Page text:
This is my third of 3 articles on the book L’Anti-Oedipe by Gilles Deleuze and Félix Guattari:
The authors posit an immanent criteria of desiring-production that permits a definition of legitimate uses which they call the 3 syntheses.
1 – Synthèse Connective or Production de production
- Concerns Libido
- Partial and non-specific as opposed to Oedipal which is global and specific.
- The BwO (Body without Organs) is anti-production. An example is the machine paranoiaque which repulses organs.
- The operative phrase is ‘et puis’. ‘and then’.
- The Stanford Encyclopedia of Philosophy associates this synthesis with the physiological register.
2 – Synthèse Disjonctive or Production d’enregistrement
- Concerns the Numen
- Inclusive and non-restrictive.
- The operative phrase is ‘soit..soit’ or ‘either this .. or that’.
- The BwO attracts desiring machines, fetisches.
- This is the Genéalogie Schizophrénique.
- The semiotic register.
The example of the BwO they use is the role of capital in capitalism. It records the ‘plus value’ created by labor and seems by some magic to have been the agent when it fact it just records.
The act of recording (enregistrement) makes the BwO appear to be productive. They use a play on words: miraculant to indicate miraculous creation. (The cul in miraculant is part of the pun of course).
3 – Machine Miraculante. Production de consommation/consumation.
- Concerns Volupté. or Enjoyment, perhaps.
- Nomadic and polyvocal.
- The operative phrase is “C’est donc”, or “C’était donc ça”. Which I think means “ah, that’s what it was all along” in this context.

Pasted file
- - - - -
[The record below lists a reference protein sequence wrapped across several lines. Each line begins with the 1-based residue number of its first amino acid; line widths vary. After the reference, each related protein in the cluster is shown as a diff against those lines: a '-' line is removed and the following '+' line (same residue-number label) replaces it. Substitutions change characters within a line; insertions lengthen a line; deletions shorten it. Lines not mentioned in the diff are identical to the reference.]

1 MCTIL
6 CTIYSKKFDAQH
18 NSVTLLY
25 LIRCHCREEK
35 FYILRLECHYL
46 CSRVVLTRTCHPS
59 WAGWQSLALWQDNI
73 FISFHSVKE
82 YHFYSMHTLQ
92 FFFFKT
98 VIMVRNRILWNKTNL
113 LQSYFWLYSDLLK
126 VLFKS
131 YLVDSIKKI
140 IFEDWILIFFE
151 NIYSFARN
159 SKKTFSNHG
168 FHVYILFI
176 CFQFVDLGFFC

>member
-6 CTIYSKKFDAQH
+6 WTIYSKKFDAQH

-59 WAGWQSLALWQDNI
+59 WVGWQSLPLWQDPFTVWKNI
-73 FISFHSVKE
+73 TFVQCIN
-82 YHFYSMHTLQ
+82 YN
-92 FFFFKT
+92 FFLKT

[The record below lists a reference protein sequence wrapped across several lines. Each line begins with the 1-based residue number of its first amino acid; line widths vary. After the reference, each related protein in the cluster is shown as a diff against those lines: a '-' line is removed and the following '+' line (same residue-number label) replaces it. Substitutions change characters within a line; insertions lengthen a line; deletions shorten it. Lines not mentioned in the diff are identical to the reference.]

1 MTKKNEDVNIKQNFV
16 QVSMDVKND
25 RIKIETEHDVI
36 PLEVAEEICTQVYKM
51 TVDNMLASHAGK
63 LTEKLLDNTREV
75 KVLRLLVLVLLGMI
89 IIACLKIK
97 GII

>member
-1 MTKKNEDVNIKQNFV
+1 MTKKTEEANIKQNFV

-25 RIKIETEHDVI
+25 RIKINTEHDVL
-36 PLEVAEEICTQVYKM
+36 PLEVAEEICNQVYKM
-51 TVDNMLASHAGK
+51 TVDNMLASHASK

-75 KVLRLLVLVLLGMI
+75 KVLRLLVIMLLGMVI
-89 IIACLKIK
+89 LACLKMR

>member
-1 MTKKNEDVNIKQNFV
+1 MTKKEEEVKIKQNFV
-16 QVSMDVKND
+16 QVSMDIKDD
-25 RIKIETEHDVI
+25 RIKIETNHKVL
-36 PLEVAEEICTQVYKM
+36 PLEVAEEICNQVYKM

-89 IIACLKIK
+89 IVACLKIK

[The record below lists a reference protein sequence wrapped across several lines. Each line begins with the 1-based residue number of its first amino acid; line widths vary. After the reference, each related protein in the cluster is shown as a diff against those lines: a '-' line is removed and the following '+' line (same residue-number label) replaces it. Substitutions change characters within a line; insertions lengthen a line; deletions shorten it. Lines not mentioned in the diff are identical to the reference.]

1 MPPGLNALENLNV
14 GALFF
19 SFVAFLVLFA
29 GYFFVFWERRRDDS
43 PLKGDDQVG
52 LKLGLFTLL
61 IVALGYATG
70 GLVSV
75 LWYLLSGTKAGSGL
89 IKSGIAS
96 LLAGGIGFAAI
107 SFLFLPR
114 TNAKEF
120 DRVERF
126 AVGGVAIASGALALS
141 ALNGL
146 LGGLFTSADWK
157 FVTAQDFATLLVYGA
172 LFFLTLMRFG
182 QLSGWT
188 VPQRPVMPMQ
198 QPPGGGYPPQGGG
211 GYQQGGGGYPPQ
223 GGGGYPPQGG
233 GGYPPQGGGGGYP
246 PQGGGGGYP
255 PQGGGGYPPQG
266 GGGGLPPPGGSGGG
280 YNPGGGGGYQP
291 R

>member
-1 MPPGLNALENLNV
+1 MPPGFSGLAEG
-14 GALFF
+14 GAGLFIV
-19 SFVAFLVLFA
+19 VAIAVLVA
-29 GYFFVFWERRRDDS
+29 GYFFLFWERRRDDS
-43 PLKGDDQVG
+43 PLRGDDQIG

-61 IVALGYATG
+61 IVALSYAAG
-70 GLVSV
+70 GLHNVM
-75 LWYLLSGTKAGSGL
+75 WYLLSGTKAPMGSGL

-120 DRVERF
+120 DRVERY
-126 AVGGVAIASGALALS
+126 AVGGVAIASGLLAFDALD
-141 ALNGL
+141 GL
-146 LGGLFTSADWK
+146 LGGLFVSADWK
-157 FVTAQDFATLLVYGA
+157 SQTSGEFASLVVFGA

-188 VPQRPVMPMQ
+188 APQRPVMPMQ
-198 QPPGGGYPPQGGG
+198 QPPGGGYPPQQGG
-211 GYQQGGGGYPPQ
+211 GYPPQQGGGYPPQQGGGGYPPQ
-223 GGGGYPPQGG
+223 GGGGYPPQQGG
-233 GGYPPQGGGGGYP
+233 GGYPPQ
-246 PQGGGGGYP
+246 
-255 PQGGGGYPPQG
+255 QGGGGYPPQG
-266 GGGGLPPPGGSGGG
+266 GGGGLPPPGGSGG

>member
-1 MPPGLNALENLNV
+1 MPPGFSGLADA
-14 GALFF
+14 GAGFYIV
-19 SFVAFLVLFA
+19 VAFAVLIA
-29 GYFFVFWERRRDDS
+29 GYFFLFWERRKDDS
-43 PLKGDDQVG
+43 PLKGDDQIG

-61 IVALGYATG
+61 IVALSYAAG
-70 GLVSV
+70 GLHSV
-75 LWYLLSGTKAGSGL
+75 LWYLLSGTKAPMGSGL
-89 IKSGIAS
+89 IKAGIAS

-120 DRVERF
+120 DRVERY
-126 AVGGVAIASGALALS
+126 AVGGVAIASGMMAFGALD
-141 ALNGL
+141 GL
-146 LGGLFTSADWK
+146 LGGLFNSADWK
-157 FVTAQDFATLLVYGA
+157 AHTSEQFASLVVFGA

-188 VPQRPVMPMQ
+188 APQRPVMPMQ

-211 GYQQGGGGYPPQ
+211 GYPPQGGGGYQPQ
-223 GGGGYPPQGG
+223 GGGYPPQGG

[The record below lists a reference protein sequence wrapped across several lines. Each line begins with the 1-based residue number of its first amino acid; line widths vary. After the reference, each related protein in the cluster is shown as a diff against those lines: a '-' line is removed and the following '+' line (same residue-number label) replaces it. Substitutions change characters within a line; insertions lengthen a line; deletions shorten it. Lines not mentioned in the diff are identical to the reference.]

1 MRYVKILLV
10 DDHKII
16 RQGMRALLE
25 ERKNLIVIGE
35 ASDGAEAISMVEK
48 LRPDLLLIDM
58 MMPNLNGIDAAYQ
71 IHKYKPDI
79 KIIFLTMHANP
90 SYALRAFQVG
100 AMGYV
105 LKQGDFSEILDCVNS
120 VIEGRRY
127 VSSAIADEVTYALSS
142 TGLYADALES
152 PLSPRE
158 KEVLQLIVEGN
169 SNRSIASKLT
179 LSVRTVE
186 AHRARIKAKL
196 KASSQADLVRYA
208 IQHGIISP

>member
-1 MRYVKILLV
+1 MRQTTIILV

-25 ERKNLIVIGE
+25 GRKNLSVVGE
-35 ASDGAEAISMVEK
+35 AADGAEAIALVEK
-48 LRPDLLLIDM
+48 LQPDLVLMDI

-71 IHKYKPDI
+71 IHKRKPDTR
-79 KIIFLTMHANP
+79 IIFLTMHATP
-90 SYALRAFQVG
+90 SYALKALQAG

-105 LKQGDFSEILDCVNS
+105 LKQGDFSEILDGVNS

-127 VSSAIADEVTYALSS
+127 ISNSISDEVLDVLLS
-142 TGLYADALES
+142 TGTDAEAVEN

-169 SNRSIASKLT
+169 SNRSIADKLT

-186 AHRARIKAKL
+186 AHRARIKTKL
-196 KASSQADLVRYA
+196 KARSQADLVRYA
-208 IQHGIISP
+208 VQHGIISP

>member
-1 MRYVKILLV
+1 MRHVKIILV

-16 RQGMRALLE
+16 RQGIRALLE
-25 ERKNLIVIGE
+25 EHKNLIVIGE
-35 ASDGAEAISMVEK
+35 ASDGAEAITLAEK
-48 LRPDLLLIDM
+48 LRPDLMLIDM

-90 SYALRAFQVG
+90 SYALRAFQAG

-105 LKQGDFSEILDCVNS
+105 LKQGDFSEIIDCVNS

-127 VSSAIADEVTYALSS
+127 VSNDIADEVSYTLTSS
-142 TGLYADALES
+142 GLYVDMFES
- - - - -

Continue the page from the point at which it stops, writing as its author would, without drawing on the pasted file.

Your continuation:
- The BwO as egg.
- This is the phase where the subject appears. In the prior 2 phrases it is all machines. The subject appears in relationships of various intensities.
- The psychological register.
Diagramming it out
There are legitimate and illegitimate uses of the 3 Synthèses. And the authors have a very schematic way of treating this, which makes it amenable to being a diagram:
This diagram is based on Adelheid Mers’ 3 line matrix template.
The above is mostly dealt with in Chapter 2 of L’Anti-Oedipe.
Here are my translations of the french in the diagram above:
“The three errors concerning desire are called: Lack, Law and Signifier. It is all one and the same error: idealism fomring a pious conception of the unconscious.”
“Making desire depend on the signifier puts desire under the yoke of despotism whose effect is castration,… but the sign of desire is never signifying.”
“Reducing desire to law effectively restarts the eternal operation of eternal repression, which encloses the unconscious in the circle of prohibition and transgression.”
“Reintroducing lack into desire crushes all desiring production, reducing it to nothing more than phantasm production.”
The quote at the bottom of the diagram: “And between the two there is a subtle uncertain gliding, where the unconscious itself oscillates between its reactionary burdens and its revolutionary potentials.”